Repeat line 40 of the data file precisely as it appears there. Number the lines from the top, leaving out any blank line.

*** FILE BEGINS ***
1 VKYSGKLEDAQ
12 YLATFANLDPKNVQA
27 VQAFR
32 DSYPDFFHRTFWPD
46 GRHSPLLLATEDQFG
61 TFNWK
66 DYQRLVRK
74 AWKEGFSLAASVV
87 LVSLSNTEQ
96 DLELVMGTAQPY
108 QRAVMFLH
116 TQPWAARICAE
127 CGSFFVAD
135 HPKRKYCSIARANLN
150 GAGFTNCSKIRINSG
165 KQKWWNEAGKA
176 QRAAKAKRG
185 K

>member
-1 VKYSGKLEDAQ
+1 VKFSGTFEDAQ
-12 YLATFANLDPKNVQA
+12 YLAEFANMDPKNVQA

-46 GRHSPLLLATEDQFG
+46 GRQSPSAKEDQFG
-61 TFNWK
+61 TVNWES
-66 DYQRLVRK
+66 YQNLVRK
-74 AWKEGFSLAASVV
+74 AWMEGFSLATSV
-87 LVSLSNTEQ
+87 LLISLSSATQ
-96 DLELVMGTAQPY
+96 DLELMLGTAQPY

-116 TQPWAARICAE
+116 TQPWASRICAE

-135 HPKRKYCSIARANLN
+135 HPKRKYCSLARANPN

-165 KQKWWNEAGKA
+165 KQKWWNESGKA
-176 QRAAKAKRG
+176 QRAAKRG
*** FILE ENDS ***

-165 KQKWWNEAGKA